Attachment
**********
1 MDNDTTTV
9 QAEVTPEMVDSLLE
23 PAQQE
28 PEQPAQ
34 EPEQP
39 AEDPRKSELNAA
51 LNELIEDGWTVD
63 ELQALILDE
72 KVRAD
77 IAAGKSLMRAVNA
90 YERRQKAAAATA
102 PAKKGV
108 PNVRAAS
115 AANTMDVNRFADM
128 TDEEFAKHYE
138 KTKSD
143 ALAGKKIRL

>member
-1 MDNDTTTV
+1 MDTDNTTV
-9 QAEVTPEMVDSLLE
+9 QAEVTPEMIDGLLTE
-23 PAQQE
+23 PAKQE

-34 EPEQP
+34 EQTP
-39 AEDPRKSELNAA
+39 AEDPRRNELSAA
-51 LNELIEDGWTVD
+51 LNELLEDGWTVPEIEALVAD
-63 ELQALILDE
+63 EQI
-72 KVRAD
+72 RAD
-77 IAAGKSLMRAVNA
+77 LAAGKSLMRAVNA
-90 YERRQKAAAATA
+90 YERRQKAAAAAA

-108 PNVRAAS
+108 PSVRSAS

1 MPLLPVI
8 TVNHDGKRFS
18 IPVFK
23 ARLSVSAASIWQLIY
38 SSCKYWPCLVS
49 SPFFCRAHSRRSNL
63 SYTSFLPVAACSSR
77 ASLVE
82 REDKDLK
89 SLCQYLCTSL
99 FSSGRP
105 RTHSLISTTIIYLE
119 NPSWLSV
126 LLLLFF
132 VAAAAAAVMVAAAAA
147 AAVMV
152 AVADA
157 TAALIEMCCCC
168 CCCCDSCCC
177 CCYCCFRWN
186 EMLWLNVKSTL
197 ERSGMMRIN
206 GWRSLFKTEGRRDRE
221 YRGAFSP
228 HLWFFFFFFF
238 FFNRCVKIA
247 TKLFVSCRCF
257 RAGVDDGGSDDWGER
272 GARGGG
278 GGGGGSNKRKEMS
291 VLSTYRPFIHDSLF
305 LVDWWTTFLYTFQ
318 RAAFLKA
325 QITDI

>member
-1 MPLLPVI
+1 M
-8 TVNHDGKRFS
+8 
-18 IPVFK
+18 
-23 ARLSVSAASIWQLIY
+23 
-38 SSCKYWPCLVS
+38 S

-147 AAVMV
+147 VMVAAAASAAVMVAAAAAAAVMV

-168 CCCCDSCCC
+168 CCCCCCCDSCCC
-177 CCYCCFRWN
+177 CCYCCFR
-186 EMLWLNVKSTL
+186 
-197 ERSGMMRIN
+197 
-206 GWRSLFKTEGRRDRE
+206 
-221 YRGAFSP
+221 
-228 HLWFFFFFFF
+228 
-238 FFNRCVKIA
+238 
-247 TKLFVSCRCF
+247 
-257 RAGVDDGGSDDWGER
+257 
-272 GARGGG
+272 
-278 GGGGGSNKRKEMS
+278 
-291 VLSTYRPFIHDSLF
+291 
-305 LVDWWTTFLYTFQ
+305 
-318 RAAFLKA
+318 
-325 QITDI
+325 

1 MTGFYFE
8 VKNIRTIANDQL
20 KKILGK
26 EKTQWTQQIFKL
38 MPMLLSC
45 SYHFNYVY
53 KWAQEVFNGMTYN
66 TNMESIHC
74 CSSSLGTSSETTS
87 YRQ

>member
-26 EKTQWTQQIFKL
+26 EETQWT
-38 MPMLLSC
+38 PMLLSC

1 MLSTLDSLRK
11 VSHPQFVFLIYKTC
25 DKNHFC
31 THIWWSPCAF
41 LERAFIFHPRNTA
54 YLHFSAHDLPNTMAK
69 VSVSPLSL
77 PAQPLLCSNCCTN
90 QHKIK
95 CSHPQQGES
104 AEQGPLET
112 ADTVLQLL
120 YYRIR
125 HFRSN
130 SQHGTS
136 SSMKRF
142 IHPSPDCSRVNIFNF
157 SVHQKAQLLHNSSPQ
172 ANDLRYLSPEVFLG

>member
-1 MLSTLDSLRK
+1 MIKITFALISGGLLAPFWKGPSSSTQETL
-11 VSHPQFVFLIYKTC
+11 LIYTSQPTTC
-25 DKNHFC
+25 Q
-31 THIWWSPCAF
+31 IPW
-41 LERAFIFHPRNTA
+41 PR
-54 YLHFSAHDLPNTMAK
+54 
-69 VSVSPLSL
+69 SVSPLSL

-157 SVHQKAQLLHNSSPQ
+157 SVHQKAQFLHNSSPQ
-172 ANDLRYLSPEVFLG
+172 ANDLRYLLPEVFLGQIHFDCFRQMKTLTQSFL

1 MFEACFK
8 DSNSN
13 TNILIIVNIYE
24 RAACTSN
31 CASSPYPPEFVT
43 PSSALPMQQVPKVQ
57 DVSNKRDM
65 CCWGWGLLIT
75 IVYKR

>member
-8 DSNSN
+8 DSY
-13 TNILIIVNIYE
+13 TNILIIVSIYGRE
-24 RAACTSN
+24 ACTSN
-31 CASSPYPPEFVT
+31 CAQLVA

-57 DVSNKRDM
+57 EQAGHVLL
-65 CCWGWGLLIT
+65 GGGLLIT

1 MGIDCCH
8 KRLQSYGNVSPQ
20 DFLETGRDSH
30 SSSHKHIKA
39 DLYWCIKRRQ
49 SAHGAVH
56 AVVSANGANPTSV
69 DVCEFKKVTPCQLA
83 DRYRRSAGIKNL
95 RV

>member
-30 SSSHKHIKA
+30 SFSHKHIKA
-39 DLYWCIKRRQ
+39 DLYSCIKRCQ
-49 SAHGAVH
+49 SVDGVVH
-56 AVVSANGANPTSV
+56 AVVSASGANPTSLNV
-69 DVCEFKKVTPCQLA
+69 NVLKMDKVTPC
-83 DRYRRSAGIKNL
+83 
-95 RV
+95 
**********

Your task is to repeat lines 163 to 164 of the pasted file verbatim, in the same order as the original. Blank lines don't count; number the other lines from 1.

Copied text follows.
-41 LERAFIFHPRNTA
+41 PR